We’re excited about the new release of CodeSonar, versions 5.1, that increases focus on safety critical systems and associated standards and supports multiple programming languages that are emerging in cross-platform, cross-language development in the Internet of Things (IoT). CodeSonar 5.1 will be available shortly and a beta program is currently available for existing customers.
Cross-Language Support for IoT Development
The latest version of CodeSonar allows IoT projects the flexibility they need to support multiple languages such as Java and Python. Developers now use a single user interface to understand and assess security vulnerabilities found in systems using multiple programming languages. This is important in the world of IoT as devices and enterprise services are built using different platforms and different languages. While C#, Objective C or Java are typically the languages used on the user-interface or enterprise side, embedded devices are built using C/C++, with Python in the mix for scripting. All these languages are now covered by CodeSonar and support for additional languages can be added easily with a direct integration or leveraging our support for Static Analysis Results Interchange Format (SARIF.)
Improved SARIF Support
Speaking of SARIF, CodeSonar has improved support for SARIF an open standard for facilitating integrations between analysis tools and other software lifecycle tools. Users can export analysis results in SARIF form, which can then be imported into a viewer that supports SARIF, such as Microsoft Visual Studio Code discussed in a previous post. Additionally, CodeSonar can import SARIF results generated from other tools, so that those results can then be managed through the CodeSonar user interface.
Qualification kits are an essential ingredient to tool qualification for safety critical software. For projects that are building the most critical software, where failures can lead to injury or loss of life, they must prove the tools they are using are of the same quality as the product under development. To this end, our customers can use our qualification kit to reduce the effort and documentation needed to qualify CodeSonar. These kits are available as an add-on and available for standards such as IEC 61508, DO178B/C, or ISO 26262.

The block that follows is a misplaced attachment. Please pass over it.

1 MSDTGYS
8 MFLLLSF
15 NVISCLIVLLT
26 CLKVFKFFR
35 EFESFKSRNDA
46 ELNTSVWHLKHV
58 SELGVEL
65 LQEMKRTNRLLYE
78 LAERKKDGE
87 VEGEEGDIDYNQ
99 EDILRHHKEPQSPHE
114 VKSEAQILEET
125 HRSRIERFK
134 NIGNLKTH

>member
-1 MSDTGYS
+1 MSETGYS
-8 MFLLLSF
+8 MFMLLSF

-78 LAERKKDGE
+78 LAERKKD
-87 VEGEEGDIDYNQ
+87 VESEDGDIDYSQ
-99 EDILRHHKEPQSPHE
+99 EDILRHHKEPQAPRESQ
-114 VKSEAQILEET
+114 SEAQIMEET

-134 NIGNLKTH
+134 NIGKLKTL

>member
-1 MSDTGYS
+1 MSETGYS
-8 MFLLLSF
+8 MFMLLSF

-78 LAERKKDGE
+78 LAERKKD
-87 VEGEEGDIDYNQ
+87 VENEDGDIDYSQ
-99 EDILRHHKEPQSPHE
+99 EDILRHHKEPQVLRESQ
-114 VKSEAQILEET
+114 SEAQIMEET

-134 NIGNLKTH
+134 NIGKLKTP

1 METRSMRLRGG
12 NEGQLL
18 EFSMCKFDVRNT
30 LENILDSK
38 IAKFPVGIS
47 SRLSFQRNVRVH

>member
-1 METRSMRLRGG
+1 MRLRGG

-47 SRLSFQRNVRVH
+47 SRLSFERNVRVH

API Anomaly Detection
Application programming interfaces (API) are heavily used everywhere: they allow developers to reuse functionality and build software faster. Unfortunately, there is little automated tools support to help a developer verify correct usage since most tools don’t understand the semantics of the APIs being used. Manually writing rules for all the API functions and building custom checkers in static analysis tools is time consuming and doesn’t scale.
GrammaTech was contracted by the Department of Homeland Security to investigate possible solutions to automate the detection of API usage anomalies. In this ongoing project, GrammaTech has analyzed a large body of code to detect API usage patters to discover what APIs existed and how they were used. The large body of code, a “code corpus”, consists of about 7000 C/C++ projects and about 498 million lines of code. Using the rules automatically inferred by this endeavor, GrammaTech was able to use CodeSonar to detect API anomalies in new code. More details are available in another post.